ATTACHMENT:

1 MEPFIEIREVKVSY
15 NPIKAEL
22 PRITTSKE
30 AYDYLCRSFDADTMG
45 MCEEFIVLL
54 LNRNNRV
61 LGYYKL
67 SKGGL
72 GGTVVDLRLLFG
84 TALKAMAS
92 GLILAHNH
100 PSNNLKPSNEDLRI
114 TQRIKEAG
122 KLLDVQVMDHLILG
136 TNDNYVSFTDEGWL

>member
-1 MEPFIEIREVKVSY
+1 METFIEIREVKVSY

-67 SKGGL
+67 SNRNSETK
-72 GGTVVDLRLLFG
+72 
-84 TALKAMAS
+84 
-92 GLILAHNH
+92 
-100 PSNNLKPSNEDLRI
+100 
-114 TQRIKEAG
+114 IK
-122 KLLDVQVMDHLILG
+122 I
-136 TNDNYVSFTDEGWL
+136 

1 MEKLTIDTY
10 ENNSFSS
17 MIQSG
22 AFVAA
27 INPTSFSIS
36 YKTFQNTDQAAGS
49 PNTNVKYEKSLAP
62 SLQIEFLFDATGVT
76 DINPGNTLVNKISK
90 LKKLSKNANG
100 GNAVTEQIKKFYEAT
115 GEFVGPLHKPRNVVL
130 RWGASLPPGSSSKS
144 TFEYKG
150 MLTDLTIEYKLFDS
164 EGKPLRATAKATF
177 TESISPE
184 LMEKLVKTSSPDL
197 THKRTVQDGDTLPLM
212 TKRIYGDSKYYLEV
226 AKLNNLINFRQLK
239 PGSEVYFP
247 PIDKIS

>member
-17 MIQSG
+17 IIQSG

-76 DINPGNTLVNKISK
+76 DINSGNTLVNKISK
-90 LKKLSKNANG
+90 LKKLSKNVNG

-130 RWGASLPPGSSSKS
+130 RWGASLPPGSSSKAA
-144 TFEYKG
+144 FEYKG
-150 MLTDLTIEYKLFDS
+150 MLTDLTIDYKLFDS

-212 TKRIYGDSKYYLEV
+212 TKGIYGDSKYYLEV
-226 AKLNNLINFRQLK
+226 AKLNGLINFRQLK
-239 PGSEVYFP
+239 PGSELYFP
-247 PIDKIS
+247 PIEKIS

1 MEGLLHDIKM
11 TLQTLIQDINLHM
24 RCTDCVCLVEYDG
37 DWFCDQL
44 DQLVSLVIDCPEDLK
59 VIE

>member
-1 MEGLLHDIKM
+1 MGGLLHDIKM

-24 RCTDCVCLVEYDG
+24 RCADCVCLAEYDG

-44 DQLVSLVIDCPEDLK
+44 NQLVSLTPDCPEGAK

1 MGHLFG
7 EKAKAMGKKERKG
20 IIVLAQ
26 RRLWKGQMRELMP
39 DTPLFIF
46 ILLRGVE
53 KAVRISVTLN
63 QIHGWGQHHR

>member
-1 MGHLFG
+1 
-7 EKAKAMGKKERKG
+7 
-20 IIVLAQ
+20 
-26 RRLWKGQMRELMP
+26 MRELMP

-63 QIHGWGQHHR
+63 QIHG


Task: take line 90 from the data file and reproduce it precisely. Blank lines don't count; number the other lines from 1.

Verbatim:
-44 DQLVSLVIDCPEDLK